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MadAboutB8's picture
MadAboutB8

 After the first failed attempt at croissant making, it caused me a long hesitation before attempting it second time around. It also made me thinking that croissant was probably just too hard to make and I should leave them to the professional. However, some recent TFL posts kind of encourage me into believing that I can also do it.


So, here goes my second attempt. 


My second attempt went reasonably okay. I applied what I learnt from my first attempt. The dough needs to be strong and extensible enough to withstand the rolling, folding and stretching during the lamination process. I learned this first hand as  I didn't work my dough enough first time and it got torn and butter was leaking out. It was a disaster and totally put me off making it for a long while.


So, with my strong dough, my laminating process went smoothly, had no problem. The croissants were shaped nicely and I thought .... Umm, this wasn't so hard after all and I might be up to something nice:-)



Then, here comes the proofing process. I forgot and probably having a blonde moment, that croissant is a buttered-dough. It can't be proofed in the same environment as bread is. I proofed my croissant on a tray and I place the tray in the off-oven. I also put a bowl of hot water underneath the proofing tray. As, you might have guessed it. The butter melted and here comes the minor disaster!!!


 


I continued with my bake anyway. The croissants turned out all right. They're not perfect but they tasted okay.


 


Something I learnt from this bake and/or something I'd like to try for my next bake....



  • Never proof the dough at warm and humid temperature as the recipe suggested.

  • Will only proof the croissant at room temperature

  • Will try baking croissants at higher temperature. I baked them at 170c (convection) this time but I will try baking them at 200c (convection) next time. Baking at 170c didn't give me the brownish tone and crisps that I would like.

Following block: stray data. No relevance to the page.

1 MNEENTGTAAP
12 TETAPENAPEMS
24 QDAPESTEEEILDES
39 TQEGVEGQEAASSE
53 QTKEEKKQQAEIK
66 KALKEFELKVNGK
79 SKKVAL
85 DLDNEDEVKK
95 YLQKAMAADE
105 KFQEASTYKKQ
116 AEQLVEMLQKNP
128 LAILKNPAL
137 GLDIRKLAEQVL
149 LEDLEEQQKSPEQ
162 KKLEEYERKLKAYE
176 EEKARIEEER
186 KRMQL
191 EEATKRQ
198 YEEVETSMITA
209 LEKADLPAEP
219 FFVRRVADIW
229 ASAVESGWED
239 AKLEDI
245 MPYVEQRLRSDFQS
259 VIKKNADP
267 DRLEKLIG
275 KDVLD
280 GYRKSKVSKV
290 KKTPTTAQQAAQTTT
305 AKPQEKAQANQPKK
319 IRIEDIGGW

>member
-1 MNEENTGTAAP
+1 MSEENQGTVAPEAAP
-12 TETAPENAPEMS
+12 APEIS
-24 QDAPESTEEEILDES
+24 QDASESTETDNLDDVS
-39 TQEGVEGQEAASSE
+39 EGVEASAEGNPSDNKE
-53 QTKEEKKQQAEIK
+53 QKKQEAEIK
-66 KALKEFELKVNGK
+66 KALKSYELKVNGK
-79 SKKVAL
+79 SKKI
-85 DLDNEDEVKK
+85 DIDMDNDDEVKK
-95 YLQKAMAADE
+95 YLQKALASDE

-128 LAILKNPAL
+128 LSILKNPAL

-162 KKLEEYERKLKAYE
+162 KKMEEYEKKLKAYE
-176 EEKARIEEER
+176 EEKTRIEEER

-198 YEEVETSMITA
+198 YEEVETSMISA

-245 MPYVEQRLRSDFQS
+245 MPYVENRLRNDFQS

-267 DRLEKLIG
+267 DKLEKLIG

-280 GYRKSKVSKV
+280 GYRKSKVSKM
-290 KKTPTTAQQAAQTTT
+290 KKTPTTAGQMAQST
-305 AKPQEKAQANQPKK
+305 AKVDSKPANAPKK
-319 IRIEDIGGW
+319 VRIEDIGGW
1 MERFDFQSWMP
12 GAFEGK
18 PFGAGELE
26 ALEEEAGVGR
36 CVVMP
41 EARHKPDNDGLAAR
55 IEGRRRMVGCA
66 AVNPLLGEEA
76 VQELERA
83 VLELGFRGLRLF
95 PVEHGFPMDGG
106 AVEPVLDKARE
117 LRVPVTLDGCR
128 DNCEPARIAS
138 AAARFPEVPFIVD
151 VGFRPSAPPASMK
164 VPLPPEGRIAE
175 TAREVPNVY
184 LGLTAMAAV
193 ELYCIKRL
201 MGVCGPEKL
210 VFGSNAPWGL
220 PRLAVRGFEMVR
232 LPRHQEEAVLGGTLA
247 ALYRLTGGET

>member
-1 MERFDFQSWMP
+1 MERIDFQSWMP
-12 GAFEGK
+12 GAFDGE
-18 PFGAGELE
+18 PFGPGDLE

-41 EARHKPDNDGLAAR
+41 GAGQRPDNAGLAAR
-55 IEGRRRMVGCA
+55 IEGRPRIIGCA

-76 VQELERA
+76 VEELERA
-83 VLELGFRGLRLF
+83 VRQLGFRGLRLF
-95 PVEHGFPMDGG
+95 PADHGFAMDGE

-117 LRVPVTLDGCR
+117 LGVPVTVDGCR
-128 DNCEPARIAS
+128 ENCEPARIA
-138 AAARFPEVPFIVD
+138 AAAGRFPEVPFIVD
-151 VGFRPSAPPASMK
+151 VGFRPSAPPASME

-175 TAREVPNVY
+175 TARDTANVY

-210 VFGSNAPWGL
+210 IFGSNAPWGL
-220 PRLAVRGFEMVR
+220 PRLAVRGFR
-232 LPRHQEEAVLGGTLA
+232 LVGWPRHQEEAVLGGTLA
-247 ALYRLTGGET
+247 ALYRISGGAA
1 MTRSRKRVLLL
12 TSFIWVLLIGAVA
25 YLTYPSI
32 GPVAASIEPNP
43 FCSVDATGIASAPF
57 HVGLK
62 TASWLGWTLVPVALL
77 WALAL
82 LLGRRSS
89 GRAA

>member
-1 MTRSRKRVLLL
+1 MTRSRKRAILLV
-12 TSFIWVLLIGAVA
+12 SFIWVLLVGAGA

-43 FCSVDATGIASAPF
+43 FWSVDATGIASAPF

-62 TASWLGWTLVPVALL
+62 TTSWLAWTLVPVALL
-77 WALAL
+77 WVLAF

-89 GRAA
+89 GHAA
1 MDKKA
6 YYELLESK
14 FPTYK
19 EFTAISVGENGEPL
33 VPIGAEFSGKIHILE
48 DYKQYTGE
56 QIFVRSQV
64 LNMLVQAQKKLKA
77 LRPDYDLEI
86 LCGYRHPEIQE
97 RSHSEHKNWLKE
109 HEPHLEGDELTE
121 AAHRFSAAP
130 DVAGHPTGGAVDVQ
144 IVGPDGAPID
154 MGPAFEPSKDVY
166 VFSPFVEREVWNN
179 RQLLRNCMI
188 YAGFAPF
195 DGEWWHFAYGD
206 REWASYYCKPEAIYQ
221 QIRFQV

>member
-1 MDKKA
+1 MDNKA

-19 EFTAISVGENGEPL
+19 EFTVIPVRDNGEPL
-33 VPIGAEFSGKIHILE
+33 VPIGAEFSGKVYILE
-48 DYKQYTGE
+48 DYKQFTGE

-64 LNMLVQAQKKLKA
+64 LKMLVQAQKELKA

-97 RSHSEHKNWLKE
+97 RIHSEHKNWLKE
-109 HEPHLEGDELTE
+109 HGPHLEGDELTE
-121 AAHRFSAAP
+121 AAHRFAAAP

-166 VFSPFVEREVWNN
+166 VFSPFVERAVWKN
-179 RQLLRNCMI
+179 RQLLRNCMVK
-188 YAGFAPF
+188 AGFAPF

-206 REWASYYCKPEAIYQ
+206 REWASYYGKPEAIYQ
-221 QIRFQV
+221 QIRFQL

Also, some by-products from the croissant dough, pain-au-raisins, or snails as Aussie calls it.....


GSnyde's picture
GSnyde

I'm probably trying to learn too much too fast.  And my brain is not as absorbent as it once was.  But surrounded by the centuries--maybe millenia--of collective knowledge on TFL, I want to both catch up and enjoy the learning process.  I know I'm doing the latter.  


I want to perfect something and I want to try everything.  So I'm kind of alternating--make a second (and third and fourth) attempt at lean sourdough bread (what I want to perfect), then try something very different (Curry-Cheese Bread, Cinnamon Rolls).   I have a feeling that this unintentionally methodical approach to learning about bread is the right way to learn a lot fast, at least for me.


So today, not having much time, I decided to try a yeast-leavened whole wheat bread.  The goals were: (1) to get the feel for a different kind of dough, (2) to get better at shaping pan loaves, and (3) have something to make a smoked turkey and tomato sandwich (this was the most important goal since we bought a bag of delicious farmstand tomatoes and my wife promptly left town for a business trip).


I looked at a number of recipes and settled on Floyd's Honey Whole Wheat.  The formula seemed simple and fairly quick, and I learned a lot from the commentary from ehanner and JMonkey (http://www.thefreshloaf.com/recipes/wholewheathoneybread).  I soaked the whole wheat flour as prescribed, and (having no electronical mixer) found it a bit difficult to incorporate the other ingredients.  Adding honey to a sticky dough seemed, for the first 5 minutes of tiresome hand-mixing, to be the sort of cruel joke a website owner might inflict on his community.  But Floyd doesn't seem like the cruel type, and lord knows I need the exercise, so I carried on.  Once the thing seemed fairly mixed I let it rest for 15 minutes.